Note: In the expression 103, 3 is an exponent and 103 is a power of 10.
Note: As noted earlier, problem-solving is an implied part of all expectations. To focus on strategies for solving problems that are cognitively more complex than those previously encountered, computational demands should be kept simple.
Note: In elementary school, a negative number -a is sometimes called the "opposite" of a, but this terminology is not used in later grades.
Note: The properties of negative numbers apply equally to integers and to fractions. Thus it is just as effective (and certainly easier) to limit to integers all examples that introduce the behavior of negative numbers.
Note: The positive fractions together with the negative fractions and zero (which include all integers) are called rational numbers. In grade 6, these are all the numbers we have, so they are usually referred to just as "numbers." Later when irrational numbers are introduced, the distinction between rational and irrational will be important--but not now.
Note: Formally, a + (–b) = (a − b) + b + (-b) = (a – b) + 0 = a – b.
Example: 3 – 8 = –5 because 5 + (3 – 8) = 5 + (3 + (–8)) = (5 + 3) + (–8) = 8 + (–8) = 0. Therefore, 3 – 8 satisfies the definition of –5 as being that number which, when added to 5, yields zero.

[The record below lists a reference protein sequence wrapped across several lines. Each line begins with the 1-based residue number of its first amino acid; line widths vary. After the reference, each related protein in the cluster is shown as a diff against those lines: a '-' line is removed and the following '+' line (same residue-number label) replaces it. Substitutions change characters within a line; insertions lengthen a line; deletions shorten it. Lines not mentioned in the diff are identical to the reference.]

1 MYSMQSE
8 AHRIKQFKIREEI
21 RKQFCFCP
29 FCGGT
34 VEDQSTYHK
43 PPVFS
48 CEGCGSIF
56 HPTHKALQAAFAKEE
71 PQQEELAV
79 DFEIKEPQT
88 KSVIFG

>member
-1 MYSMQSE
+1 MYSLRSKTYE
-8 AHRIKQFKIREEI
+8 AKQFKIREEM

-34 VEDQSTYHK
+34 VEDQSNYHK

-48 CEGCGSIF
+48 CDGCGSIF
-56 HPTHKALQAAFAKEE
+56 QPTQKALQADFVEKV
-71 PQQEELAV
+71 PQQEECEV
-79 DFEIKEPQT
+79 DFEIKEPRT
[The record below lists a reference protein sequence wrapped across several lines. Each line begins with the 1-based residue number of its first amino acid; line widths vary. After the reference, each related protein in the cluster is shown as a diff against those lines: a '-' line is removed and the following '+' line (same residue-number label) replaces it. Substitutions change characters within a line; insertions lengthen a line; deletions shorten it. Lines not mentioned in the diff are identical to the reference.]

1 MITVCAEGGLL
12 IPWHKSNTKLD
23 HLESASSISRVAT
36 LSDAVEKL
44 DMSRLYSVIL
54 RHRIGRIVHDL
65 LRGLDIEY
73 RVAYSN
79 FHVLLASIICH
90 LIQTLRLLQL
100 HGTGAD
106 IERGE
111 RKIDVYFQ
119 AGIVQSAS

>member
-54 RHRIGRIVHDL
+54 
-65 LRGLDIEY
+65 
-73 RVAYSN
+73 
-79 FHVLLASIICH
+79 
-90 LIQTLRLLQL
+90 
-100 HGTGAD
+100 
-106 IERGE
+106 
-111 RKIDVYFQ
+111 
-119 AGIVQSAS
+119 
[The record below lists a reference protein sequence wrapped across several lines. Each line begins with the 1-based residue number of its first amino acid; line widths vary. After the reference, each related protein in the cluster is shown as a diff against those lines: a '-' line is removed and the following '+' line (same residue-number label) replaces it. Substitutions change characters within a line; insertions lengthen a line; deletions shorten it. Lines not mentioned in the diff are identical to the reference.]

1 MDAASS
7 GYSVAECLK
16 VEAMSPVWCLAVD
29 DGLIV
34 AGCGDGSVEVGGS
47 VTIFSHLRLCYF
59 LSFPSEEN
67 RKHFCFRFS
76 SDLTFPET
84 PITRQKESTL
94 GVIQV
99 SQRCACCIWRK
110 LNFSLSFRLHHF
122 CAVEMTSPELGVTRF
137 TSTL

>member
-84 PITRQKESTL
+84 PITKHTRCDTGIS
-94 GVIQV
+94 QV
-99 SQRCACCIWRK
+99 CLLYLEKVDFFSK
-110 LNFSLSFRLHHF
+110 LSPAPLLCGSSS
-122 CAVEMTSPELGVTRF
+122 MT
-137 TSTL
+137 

Note: Demonstrations of these laws are part of Algebra, below. Here recognition and fluent use are the important issues.
Note: To verify that (a/b)/(c/d) = (ad)/(bc), we need to check that (ad)/(bc) satisfies the definition of (a/b)/(c/d), namely, that (a/b) = (ad)/(bc) x (c/d): (ad)/(bc) x (c/d) = (a/b)x(d/c) x (c/d) = (a/b) x 1 = a/b.
Examples: ÷ [ ] = 1; ÷  = ; = 1 × [ ]; 2 ÷ 1 = [ ]; 2 ÷ [ ] = 1 .
Note: A ratio is often thought of as a pair of numbers rather than as a single number. Two such pairs of numbers represent the same ratio if one is a non-zero multiple of the other or, equivalently, if when interpreted as fractions, they are equivalent.
Example: 2:4 is the same ratio as 6:12, 8:16,or 1:2.
Examples: 20%, 25%, 33%, 40%, 50%, 66%, 90%, and 100% and their ratio, fraction, and decimal equivalents.
Note: The law of exponents for positive exponents is just a restatement of this definition, since both bn x bm and bn+m mean b multiplied by itself n + m times.
Note: If b > 0, b1 = b, b0 = 1. The same is true of b < 0. If b = 0, 01 = 0, but 00 is not defined.
Note: This definition of b-n is designed to make the law of exponents work for all integers (positive or negative): bn x b-n means b multiplied by itself n times, then divided by b n times, yielding 1. Thus bn x bn = bn+(-n) = b0 = 1.
Example: 3-2 = ()2 = ; 33 = 27; 33 x 3-2 = 3(3-2) = 31 = 3 = 27 x = 27/9.
Note: As usual, keep calculations simple in order to focus on the new concepts.